“End of the day, Labor is dead next election. It’s a choice of how dead they want to be.”

    The way I see it, the options for the ALP caucus are:
    1. Keep Gillard, get slaughtered at the election (and losing ground to the Greens also*), dump Gillard for a new leader like Bill Shorten who can start a rebuild that will take at least 2 terms in opposition.
    2. Dump Gillard for Rudd, get beaten but not slaughtered*, keep Rudd on for a little while and then switch to a new leader for rebuild etc.
    3. Dump both of the losers and put in a new leader now, lose the next election maybe narrowly, but in the process maybe burn the new leader too soon.

    Option 3 won’t happen because it would involve burning a new leader too soon.
    – Unless someone like Simon Crean could be persuaded to take the bullet, and then step aside for a new generation (e.g. Shorten).
    Option 2 won’t happen because Rudd is so hated within the caucus.
    Option 1 will transpire.

    * I don’t think the Green vote will drop at the next election – you’d have to be an idiot to vote for them last time around and idiots don’t learn – but they might pick up disaffected Labor voters.
    ** It makes no sense that Rudd should be a preferred option with the electorate, but that seems to be what the opinion polls tell us.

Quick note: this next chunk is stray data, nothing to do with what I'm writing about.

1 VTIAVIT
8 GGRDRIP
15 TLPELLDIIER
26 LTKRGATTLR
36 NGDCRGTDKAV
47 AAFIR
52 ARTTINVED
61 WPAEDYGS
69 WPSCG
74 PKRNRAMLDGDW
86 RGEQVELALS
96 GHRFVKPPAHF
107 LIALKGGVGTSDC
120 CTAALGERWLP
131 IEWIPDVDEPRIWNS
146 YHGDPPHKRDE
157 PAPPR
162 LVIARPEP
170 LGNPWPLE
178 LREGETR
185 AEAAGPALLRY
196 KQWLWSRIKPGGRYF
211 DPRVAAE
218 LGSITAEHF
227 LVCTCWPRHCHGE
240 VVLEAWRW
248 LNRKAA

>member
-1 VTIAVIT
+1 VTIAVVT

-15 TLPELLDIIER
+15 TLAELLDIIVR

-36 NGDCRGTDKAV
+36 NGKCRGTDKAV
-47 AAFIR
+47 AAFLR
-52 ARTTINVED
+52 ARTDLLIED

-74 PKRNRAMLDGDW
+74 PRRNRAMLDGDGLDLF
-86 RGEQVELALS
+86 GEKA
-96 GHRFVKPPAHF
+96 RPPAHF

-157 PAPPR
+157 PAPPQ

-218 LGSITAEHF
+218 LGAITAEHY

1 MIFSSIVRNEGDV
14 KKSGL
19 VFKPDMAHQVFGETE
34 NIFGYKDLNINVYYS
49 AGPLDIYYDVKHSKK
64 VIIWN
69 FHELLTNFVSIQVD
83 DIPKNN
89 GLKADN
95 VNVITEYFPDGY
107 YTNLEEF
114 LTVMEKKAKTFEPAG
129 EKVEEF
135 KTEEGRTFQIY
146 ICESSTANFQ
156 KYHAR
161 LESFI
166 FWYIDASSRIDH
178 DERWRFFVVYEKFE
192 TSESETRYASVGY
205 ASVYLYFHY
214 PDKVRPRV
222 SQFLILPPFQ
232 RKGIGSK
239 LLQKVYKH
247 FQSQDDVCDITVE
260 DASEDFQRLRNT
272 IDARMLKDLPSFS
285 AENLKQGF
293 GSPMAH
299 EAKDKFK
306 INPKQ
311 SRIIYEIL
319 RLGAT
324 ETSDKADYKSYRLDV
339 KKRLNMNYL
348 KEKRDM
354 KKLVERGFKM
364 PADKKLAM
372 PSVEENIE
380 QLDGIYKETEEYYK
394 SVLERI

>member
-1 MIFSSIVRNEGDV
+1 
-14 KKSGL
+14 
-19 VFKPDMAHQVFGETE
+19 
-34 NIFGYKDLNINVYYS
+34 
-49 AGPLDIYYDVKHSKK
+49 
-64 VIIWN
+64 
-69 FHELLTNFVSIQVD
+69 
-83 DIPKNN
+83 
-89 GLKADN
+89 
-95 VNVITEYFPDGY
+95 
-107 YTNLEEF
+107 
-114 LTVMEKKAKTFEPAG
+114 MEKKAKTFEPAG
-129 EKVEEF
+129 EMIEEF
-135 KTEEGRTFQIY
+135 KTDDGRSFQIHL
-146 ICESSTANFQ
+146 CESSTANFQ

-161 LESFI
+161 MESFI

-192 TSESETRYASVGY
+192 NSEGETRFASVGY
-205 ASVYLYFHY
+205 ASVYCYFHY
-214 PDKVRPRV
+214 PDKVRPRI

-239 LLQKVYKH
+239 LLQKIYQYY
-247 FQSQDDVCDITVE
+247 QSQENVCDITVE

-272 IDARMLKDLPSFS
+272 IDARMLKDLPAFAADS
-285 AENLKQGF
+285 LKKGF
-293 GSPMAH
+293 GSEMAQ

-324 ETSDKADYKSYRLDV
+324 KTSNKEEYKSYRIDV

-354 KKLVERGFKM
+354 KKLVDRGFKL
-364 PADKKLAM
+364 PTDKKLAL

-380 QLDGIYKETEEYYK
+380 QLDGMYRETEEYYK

80. Richard from South Oz says:

    RoHa says:
    February 24, 2012 at 8:51 pm
    “Think of the the Liberals as being equivalent to the left-wing of the US Democrats.”

    Wha -???
    IMO it goes roughly from left to right:
    Greens
    Australian Labor
    US Democrats
    Australian Liberals
    Australian Nationals
    US Republicans

    “But I don’t like any of the Australian parties, and yet voting is compulsory.”
    IMO compulsory voting is a good thing. Sure it means that a lot of sheeple go out and vote without thinking too hard, but at least at the end of the day the winner can claim a mandate and campaigners don’t have to waste time and resources just getting people out to vote. I don’t think being able to win a close election based on your ability to bus people to polling stations is such a great thing. And (for example) I don’t think any US President in recent times has been able to claim they have the direct (as in voted for them) support of more than – what – 25%? of the population.